When federal agents with Immigration and Customs Enforcement want to arrest someone at the Denver Office of Adult Probation, they can utilize a twelve-step procedure that the probation office put together to help facilitate undercover immigration arrests.
That’s according to an internal memo that was sent to probation office employees last month, which outlines such steps as:
• Escorting plainclothes ICE agents to a special conference room where they can stage their arrest
• Leading the unsuspecting probationer to the conference room where ICE agents detain them
• Escorting both the ICE agents and arrested probationer to a stairwell where, according to the memo, “they will exit the building in an attempt to not draw attention to themselves or their presence at the probation office.”
Aside from providing guidelines to help ICE make such arrests, the memo also instructs probation employees to assess whether probation clients are undocumented, and to proactively communicate with ICE whenever there is any question about a probationer’s residency status or whether they are foreign-born.
César Cuauhtémoc García Hernández, an associate professor of law at the University of Denver, wrote about the document on his blog.
According to García Hernández, the memo is significant because it shows the state probation office helping ICE deport people in a way that may not be required by law.
"There is no federal law that I know of that requires a probation department to go out of its way to help ICE identify individuals who are potentially removable," he says. (That applies as long as ICE doesn’t present the probation employee with a signed warrant.)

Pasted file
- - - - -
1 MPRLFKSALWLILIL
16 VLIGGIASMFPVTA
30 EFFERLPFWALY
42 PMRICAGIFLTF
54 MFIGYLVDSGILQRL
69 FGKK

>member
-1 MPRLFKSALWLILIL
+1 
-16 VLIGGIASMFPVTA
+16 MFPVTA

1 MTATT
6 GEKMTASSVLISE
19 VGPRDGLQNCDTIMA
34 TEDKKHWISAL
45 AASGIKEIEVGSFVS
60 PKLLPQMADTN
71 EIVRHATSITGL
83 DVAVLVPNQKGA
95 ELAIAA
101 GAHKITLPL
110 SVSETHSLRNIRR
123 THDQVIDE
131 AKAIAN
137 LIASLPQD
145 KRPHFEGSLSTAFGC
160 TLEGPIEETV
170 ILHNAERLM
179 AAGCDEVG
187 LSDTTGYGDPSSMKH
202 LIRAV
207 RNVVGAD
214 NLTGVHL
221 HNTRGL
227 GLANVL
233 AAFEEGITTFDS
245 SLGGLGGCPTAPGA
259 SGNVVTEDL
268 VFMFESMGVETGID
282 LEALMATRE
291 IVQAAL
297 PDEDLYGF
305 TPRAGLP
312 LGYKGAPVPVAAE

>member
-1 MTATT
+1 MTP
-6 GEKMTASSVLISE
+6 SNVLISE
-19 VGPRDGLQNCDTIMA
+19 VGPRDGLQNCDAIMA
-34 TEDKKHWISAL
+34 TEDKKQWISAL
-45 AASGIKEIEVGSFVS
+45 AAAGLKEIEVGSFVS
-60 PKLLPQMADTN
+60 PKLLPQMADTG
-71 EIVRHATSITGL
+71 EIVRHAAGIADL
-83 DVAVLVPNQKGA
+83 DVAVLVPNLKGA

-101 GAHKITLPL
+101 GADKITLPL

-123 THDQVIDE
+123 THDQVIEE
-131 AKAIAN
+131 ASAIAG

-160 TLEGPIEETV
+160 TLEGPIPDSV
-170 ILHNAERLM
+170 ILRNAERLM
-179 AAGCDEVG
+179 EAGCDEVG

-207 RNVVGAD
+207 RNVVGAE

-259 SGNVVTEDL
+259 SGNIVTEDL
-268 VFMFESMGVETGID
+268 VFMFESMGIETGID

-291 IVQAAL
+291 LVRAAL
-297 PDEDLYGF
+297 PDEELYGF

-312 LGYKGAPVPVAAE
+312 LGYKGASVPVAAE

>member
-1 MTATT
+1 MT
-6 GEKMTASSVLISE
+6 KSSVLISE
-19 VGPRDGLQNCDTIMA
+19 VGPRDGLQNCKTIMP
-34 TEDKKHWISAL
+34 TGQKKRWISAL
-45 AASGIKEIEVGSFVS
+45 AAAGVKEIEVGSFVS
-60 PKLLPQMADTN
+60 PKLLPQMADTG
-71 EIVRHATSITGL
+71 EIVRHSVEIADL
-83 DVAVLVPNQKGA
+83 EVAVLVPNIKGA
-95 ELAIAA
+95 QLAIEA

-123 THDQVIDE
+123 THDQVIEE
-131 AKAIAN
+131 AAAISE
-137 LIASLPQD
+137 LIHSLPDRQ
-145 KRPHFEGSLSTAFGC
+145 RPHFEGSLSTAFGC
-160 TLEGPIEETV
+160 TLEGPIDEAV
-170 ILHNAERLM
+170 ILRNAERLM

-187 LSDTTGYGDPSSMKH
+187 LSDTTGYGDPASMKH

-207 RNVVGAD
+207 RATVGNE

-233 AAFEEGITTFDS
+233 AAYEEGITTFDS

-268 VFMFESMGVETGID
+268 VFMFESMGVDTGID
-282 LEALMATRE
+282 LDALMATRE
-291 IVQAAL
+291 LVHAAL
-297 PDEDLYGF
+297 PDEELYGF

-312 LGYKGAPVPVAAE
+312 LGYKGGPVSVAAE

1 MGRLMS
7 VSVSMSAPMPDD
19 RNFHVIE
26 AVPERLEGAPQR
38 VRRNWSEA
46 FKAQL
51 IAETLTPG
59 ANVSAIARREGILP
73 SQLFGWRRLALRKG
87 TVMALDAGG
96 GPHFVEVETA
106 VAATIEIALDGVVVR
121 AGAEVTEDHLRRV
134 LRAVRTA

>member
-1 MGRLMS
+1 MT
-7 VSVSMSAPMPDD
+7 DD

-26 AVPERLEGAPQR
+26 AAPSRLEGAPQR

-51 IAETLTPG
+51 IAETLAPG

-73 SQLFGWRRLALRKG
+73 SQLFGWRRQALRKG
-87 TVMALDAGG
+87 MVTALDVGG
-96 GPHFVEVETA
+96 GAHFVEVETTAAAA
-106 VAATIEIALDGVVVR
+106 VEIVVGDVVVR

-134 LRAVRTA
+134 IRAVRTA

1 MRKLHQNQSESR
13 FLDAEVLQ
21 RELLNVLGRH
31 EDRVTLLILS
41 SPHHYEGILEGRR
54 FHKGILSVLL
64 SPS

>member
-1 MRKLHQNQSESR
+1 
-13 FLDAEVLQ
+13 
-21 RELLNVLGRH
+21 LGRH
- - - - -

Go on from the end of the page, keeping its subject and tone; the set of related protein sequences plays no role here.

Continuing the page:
Similarly, federal judges have ruled that local and state jails are not required to honor ICE’s “detainer requests” — holding on to inmates past their jail sentences so that they can be arrested by ICE officers — unless the jail is presented with a warrant.
ICE often relies on the judicial system to detain undocumented immigrants, including undercover ICE agents making arrests at courthouses — a controversial practice that even the chief justices of California’s and Oregon’s supreme courts have condemned on the grounds that the arrests undermine trust in the judiciary and can dissuade non-citizens from participating in trials, even as witnesses, out of fear. (This has, in fact, happened: Denver prosecutors have had to drop nine domestic-violence cases this year because witnesses haven't appeared in court, which they attribute to ICE’s courthouse arrests. Westword obtained FOIA documents in September that showed that ICE carried out 31 such arrests at Denver courthouses between October 2016 and May 2017.)
According to García Hernández, the policy at the state probation office in Denver also undermines trust in the judicial process for non-immigration-related cases.
"This policy carries the risk of subverting the sentencing decisions that were made by a state judge who considered what the individual had done and what the best steps were to make the community whole again,” he says. “And here the probation department has formally adopted a policy that sideswipes that sentencing decision."